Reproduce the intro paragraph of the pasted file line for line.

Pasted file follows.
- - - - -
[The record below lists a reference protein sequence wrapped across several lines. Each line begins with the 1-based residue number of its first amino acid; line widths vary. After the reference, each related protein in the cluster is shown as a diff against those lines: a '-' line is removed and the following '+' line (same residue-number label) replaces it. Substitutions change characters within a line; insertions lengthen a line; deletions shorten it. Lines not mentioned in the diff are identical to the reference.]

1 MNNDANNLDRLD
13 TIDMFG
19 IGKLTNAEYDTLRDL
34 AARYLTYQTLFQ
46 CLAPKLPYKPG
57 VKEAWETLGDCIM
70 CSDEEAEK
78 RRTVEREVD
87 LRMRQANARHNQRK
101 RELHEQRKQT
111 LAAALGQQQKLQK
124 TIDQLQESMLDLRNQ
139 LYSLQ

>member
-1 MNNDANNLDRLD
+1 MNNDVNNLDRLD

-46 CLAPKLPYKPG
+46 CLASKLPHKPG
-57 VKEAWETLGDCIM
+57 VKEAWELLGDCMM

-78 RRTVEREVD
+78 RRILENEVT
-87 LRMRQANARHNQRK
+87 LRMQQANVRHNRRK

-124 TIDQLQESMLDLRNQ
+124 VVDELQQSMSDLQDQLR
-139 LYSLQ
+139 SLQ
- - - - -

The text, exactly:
[The record below lists a reference protein sequence wrapped across several lines. Each line begins with the 1-based residue number of its first amino acid; line widths vary. After the reference, each related protein in the cluster is shown as a diff against those lines: a '-' line is removed and the following '+' line (same residue-number label) replaces it. Substitutions change characters within a line; insertions lengthen a line; deletions shorten it. Lines not mentioned in the diff are identical to the reference.]